Possession of Child Pornography
Child Pornography. This charge, filed against him in federal court, stemmed from the discovery of more than 2000 images and 350 videos of child pornography on his computer by law enforcement. A task force comprised of state and federal law enforcement officers investigated the proliferation and distribution of child pornography on the Internet. Armed with special software and tracking tools to detect the transfer of known electronic files believed to contain child pornographic images, they detected a transfer connected to a particular internet protocol or IP address. Officers issued a subpoena to the Internet service provider to which the IP address is assigned for its subscriber or customer information. Once received, officers applied for and obtained a search warrant for the customer’s apartment to locate, seize and forensically search computer hardware and related electronic storage devices. The man was not home when police began to execute the warrant, but returned while they were still on scene. Police questioned the man who confessed to possessing child pornographic materials on his computers.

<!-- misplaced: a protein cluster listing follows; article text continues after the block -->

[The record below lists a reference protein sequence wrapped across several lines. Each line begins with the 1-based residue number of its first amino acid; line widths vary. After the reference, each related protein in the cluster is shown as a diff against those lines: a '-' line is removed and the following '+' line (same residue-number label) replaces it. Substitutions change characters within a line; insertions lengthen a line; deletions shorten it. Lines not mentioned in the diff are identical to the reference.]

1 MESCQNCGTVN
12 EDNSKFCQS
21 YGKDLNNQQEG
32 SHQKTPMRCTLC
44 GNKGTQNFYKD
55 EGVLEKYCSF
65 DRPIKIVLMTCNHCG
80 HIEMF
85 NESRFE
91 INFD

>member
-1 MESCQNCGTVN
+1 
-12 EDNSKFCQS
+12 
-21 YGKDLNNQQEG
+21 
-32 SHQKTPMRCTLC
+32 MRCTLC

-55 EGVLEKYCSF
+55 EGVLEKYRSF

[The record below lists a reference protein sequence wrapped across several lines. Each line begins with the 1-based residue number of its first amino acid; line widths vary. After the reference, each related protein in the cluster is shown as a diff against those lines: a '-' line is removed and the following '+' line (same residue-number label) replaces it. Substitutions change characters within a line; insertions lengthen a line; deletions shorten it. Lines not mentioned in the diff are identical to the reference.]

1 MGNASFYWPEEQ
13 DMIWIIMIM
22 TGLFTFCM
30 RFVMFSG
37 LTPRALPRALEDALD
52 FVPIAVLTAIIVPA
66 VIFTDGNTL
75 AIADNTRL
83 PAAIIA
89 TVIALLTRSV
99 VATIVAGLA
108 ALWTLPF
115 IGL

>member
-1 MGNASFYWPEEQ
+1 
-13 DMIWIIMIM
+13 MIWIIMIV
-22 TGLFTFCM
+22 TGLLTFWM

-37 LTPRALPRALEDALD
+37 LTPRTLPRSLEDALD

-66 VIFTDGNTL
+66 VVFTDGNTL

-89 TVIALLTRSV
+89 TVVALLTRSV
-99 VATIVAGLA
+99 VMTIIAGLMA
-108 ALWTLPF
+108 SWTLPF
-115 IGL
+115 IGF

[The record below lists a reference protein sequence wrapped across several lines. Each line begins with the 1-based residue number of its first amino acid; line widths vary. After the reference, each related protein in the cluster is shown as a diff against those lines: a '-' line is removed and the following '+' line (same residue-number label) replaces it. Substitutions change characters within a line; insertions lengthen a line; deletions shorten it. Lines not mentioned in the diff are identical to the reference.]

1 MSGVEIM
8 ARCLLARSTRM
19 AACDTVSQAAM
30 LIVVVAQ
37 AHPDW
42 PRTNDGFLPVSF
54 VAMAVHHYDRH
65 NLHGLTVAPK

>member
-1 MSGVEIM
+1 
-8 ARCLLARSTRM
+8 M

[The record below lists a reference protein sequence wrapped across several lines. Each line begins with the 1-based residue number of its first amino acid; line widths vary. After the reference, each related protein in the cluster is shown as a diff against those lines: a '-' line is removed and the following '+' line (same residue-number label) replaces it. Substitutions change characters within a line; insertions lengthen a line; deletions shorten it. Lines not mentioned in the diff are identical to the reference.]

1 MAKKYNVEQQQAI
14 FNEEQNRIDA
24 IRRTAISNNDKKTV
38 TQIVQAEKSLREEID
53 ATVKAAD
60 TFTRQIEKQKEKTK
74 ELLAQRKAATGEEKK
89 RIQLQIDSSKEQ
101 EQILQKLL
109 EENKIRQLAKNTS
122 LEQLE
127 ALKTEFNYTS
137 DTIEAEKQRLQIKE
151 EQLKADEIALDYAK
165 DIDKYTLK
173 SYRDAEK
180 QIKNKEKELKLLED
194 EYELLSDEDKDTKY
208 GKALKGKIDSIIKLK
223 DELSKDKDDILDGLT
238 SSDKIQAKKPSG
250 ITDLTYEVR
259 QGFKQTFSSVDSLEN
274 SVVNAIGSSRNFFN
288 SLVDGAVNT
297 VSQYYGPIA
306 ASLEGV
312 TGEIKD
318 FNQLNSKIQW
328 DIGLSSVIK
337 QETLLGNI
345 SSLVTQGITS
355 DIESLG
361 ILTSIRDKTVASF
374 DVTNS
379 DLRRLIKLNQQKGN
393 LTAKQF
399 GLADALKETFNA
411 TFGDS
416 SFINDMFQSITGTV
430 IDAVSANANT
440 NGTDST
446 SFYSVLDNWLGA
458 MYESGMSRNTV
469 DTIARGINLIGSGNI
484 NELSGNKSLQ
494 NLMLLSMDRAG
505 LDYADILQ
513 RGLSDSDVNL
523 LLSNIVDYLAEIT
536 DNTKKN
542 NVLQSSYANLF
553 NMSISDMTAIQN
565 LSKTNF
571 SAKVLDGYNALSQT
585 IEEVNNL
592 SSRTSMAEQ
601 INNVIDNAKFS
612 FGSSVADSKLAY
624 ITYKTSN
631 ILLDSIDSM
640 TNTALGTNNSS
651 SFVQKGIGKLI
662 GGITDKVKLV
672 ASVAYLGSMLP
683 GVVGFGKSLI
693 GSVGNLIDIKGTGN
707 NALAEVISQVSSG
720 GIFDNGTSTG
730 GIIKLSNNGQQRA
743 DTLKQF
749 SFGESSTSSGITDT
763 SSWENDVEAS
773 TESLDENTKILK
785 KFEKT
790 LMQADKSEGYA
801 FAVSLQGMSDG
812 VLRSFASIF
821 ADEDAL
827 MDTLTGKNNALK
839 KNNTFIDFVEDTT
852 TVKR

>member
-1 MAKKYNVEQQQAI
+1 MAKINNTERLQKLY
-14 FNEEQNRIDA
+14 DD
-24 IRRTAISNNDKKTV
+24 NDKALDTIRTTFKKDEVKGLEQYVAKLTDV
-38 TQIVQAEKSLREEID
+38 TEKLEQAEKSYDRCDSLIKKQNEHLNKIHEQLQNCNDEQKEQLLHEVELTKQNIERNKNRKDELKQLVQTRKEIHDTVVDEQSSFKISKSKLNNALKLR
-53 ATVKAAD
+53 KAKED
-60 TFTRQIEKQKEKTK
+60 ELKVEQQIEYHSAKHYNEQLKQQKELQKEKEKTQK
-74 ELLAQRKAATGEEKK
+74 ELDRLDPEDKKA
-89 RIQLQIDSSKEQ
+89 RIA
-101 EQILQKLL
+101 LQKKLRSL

As a result, police arrested the man and charged him federally with Possession of Child Pornography. The man retained the services of Attorney John L. Calcagni III of the Law Office of John L. Calcagni III, Inc. and Attorney John E. MacDonald of the Law Office of John E. MacDonald, Inc. to represent him in this matter. Attorneys Calcagni and MacDonald successfully negotiated with the U.S. Attorney’s Office for a pretrial agreement on the man’s behalf. The agreement called for the man’s guilty plea to the least serious charge of Possession of Child Pornography. This enabled him to avoid more serious charges of Receiving Child Pornography, which carries a mandatory minimum jail sentence of five (5) years and Distribution of Child Pornography, which carries an even stiffer sentence. After pleading guilty to possession, the man faced a possible sentence of between seven (7) and eight (8) years according to the U.S. Sentencing Guidelines. Attorneys Calcagni and MacDonald implemented a pretrial, sentencing preparation strategy aimed at sparing their client, a first-time offender, from such a harsh jail sentence. Attorney Calcagni successfully argued for lenience at sentencing, citing his client’s family ties, artistic abilities, community contributions, self-rehabilitation, success while on pretrial release, and lack of a criminal record. Based on Attorney Calcagni’s arguments and the Defense’s carefully developed written sentencing submissions, the Court sentenced the man to twelve (12) months and one (1) day, or one year, along with a period of probation and restitution.